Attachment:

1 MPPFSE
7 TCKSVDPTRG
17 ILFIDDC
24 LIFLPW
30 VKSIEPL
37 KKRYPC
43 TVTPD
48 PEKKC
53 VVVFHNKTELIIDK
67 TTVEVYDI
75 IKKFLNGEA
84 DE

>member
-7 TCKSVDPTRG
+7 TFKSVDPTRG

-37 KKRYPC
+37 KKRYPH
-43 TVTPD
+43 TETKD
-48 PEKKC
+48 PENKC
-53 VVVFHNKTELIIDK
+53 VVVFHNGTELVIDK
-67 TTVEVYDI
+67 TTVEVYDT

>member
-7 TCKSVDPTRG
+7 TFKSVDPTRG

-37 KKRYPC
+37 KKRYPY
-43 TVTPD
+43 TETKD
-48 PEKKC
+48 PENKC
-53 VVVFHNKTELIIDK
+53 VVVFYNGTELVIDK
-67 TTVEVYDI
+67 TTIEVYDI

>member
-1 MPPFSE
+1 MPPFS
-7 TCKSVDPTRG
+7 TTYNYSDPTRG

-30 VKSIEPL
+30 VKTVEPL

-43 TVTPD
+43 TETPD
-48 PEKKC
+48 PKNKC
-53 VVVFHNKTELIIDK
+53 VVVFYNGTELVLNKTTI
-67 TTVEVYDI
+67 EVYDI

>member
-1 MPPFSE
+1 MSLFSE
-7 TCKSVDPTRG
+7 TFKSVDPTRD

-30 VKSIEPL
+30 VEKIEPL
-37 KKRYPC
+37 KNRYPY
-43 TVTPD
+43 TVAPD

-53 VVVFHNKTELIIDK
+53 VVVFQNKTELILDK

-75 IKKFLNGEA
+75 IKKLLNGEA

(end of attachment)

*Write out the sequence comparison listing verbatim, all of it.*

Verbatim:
1 MPPFSE
7 TCKSVDPTRG
17 ILFIDDC
24 LIFLPW
30 VKSIEPL
37 KKRYPC
43 TVTPD
48 PEKKC
53 VVVFHNKTELIIDK
67 TTVEVYDI
75 IKKFLNGEA
84 DE

>member
-7 TCKSVDPTRG
+7 TFKSVDPTRG

-37 KKRYPC
+37 KKRYPH
-43 TVTPD
+43 TETKD
-48 PEKKC
+48 PENKC
-53 VVVFHNKTELIIDK
+53 VVVFHNGTELVIDK
-67 TTVEVYDI
+67 TTVEVYDT

>member
-7 TCKSVDPTRG
+7 TFKSVDPTRG

-37 KKRYPC
+37 KKRYPY
-43 TVTPD
+43 TETKD
-48 PEKKC
+48 PENKC
-53 VVVFHNKTELIIDK
+53 VVVFYNGTELVIDK
-67 TTVEVYDI
+67 TTIEVYDI

>member
-1 MPPFSE
+1 MPPFS
-7 TCKSVDPTRG
+7 TTYNYSDPTRG

-30 VKSIEPL
+30 VKTVEPL

-43 TVTPD
+43 TETPD
-48 PEKKC
+48 PKNKC
-53 VVVFHNKTELIIDK
+53 VVVFYNGTELVLNKTTI
-67 TTVEVYDI
+67 EVYDI

>member
-1 MPPFSE
+1 MSLFSE
-7 TCKSVDPTRG
+7 TFKSVDPTRD

-30 VKSIEPL
+30 VEKIEPL
-37 KKRYPC
+37 KNRYPY
-43 TVTPD
+43 TVAPD

-53 VVVFHNKTELIIDK
+53 VVVFQNKTELILDK

-75 IKKFLNGEA
+75 IKKLLNGEA